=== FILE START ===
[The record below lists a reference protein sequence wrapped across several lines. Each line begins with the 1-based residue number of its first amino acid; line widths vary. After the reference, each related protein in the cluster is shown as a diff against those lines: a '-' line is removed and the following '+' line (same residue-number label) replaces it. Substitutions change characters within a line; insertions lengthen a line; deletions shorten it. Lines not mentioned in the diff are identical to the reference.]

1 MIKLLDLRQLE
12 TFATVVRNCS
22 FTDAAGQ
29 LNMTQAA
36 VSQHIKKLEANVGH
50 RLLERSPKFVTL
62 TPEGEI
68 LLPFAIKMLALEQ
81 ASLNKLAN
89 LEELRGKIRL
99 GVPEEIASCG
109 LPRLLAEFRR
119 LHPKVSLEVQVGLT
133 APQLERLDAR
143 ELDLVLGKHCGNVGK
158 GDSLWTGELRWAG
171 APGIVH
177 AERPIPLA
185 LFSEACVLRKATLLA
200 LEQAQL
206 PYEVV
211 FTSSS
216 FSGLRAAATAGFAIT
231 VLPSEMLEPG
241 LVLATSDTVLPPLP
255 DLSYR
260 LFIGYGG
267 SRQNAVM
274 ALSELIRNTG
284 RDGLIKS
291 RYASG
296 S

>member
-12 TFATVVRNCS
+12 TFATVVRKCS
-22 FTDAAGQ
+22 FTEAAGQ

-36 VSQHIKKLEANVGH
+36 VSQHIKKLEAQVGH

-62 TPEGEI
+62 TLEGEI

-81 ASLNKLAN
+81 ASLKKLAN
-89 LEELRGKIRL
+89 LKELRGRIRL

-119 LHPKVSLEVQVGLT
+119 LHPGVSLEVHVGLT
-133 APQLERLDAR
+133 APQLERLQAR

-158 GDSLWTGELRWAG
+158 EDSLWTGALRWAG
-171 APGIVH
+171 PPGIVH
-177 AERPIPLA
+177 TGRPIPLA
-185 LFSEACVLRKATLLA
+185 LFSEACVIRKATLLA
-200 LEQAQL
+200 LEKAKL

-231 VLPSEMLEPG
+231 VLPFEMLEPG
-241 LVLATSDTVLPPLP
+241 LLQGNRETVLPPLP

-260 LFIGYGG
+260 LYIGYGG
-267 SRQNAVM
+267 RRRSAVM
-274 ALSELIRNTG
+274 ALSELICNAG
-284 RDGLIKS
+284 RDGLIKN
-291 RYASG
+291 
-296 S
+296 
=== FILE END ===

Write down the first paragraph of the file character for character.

[The record below lists a reference protein sequence wrapped across several lines. Each line begins with the 1-based residue number of its first amino acid; line widths vary. After the reference, each related protein in the cluster is shown as a diff against those lines: a '-' line is removed and the following '+' line (same residue-number label) replaces it. Substitutions change characters within a line; insertions lengthen a line; deletions shorten it. Lines not mentioned in the diff are identical to the reference.]